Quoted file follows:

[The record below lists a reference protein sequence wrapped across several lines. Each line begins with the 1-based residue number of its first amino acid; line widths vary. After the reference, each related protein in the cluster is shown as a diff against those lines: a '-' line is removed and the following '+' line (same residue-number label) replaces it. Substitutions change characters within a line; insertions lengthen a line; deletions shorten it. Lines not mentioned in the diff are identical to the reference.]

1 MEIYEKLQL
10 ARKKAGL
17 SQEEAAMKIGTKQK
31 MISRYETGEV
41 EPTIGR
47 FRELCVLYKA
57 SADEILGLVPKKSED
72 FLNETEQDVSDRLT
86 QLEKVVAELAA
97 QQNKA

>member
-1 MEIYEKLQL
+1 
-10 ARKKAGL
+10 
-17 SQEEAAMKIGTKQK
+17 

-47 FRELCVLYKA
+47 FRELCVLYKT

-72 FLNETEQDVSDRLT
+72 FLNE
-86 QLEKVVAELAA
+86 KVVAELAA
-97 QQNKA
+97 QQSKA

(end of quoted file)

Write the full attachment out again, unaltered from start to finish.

[The record below lists a reference protein sequence wrapped across several lines. Each line begins with the 1-based residue number of its first amino acid; line widths vary. After the reference, each related protein in the cluster is shown as a diff against those lines: a '-' line is removed and the following '+' line (same residue-number label) replaces it. Substitutions change characters within a line; insertions lengthen a line; deletions shorten it. Lines not mentioned in the diff are identical to the reference.]

1 MEIYEKLQL
10 ARKKAGL
17 SQEEAAMKIGTKQK
31 MISRYETGEV
41 EPTIGR
47 FRELCVLYKA
57 SADEILGLVPKKSED
72 FLNETEQDVSDRLT
86 QLEKVVAELAA
97 QQNKA

>member
-1 MEIYEKLQL
+1 
-10 ARKKAGL
+10 
-17 SQEEAAMKIGTKQK
+17 

-47 FRELCVLYKA
+47 FRELCVLYKT

-72 FLNETEQDVSDRLT
+72 FLNE
-86 QLEKVVAELAA
+86 KVVAELAA
-97 QQNKA
+97 QQSKA